INFOGRAPHIC: Juno’s Mission to Jupiter
NASA’s Juno spacecraft has recently taken some breathtaking images of Jupiter since sliding into the gas giant’s orbit on July 5, 2016.
It’s the latest in a 30-year history of robots visiting our solar system’s largest planet, which still holds mysteries after decades of study even after Galileo’s successful orbit in 1989.
Jupiter is a behemoth: It’s 318 times bigger than Earth, and two-and-a-half times more massive than all of the other planets in our solar system combined. Because it’s so huge, the pull of its gravity has kept its original atmospheric composition in tact (not the case for tiny Earth, where lighter gases like helium largely escaped early in the planet’s history). By studying it, then, scientists can get clues to the early solar system’s composition, plotting out the origins and formation of not just Jupiter, but our entire little corner of the universe.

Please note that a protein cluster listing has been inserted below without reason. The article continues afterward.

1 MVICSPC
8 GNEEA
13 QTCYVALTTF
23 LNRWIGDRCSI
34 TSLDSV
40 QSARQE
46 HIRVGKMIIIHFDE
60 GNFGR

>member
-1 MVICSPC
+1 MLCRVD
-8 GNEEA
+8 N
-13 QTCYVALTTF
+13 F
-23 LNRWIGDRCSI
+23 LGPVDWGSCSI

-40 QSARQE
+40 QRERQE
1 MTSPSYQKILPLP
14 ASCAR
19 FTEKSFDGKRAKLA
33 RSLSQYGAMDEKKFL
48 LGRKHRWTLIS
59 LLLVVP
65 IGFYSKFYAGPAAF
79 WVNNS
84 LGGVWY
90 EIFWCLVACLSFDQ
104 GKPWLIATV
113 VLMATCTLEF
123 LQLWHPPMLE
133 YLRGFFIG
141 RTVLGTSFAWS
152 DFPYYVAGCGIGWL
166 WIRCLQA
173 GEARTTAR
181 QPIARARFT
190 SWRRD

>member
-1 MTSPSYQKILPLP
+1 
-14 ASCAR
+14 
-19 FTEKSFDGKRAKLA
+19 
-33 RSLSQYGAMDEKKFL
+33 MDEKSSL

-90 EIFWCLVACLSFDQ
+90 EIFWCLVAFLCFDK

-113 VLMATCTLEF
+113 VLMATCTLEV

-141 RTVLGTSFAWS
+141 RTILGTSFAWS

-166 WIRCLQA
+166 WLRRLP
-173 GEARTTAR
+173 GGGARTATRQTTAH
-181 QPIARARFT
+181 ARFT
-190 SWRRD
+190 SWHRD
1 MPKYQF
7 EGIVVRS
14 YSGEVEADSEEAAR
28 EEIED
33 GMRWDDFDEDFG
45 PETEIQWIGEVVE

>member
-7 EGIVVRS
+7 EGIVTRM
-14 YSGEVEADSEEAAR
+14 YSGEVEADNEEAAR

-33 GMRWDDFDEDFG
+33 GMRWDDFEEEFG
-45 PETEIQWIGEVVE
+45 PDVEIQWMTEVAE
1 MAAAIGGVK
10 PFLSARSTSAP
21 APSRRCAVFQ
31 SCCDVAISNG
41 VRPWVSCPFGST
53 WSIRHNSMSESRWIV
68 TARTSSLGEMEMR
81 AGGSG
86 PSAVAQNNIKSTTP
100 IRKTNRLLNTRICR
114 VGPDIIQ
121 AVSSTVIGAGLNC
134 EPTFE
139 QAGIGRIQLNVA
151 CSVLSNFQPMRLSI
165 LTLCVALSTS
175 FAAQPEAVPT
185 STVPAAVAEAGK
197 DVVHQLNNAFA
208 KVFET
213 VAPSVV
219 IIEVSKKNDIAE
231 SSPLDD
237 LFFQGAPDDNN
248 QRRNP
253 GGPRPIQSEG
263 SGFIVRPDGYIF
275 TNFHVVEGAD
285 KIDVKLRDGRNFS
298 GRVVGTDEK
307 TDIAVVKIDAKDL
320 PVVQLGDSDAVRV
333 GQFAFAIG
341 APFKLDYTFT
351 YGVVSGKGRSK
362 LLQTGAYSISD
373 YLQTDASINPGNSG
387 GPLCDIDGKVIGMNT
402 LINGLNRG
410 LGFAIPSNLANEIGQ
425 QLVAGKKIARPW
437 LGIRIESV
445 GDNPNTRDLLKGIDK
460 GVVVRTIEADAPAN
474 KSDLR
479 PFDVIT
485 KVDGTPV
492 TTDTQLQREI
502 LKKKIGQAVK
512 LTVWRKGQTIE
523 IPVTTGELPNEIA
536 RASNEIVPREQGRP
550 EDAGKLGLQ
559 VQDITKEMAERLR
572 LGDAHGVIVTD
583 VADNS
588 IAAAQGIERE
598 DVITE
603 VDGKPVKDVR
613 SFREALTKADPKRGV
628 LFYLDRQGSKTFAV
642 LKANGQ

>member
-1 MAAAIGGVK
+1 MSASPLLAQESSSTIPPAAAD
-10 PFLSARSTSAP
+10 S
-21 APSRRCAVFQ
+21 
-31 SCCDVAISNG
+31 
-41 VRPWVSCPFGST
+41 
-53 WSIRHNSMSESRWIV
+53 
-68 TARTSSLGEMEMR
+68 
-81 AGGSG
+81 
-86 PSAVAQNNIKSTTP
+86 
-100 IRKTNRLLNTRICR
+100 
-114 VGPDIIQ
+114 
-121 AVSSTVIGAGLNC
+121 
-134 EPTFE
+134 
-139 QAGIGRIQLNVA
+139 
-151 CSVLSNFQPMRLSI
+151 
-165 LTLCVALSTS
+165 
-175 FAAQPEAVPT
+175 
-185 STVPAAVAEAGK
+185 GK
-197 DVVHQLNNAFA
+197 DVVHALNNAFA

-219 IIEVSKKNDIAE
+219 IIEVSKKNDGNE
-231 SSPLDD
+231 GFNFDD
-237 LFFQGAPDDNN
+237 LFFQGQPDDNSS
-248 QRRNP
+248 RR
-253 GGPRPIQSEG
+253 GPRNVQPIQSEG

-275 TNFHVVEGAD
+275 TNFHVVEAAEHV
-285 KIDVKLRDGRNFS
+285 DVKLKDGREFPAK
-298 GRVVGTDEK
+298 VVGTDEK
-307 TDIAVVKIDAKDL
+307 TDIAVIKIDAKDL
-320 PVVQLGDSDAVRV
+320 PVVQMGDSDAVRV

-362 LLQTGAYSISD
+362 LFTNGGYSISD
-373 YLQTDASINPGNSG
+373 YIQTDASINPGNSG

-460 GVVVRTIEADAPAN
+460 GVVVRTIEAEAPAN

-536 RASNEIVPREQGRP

As groundbreaking as its mission will be, Juno owes its promise to the spacecrafts that came before it, particularly Galileo, a combination orbiter and probe that launched from Earth before the average person owned a computer. Galileo is the only other spacecraft to orbit Jupiter—the rest simply stopped by the planet en route to other destinations—putting Galileo and Juno in a class all their own.
Do you have an interest in astronomy and long-term research projects? Check out these events for the World Science Festival Brisbane 2017:
- WE DON’T KNOW WHAT WE DON’T KNOW: Big Science, Big Rewards
- EARTH 2.0: A Future Habitat for Humanity?
- FIRST ASTRONOMERS: Indigenous Knowledge Systems
- WATER TALKS: Other Worldly Water
- BRAIN FOOD BREAKFAST SERIES: Life, the Universe and Everything
Image Credit: NASA/JPL-Caltech/SwRI/MSSS/Eric Jorgensen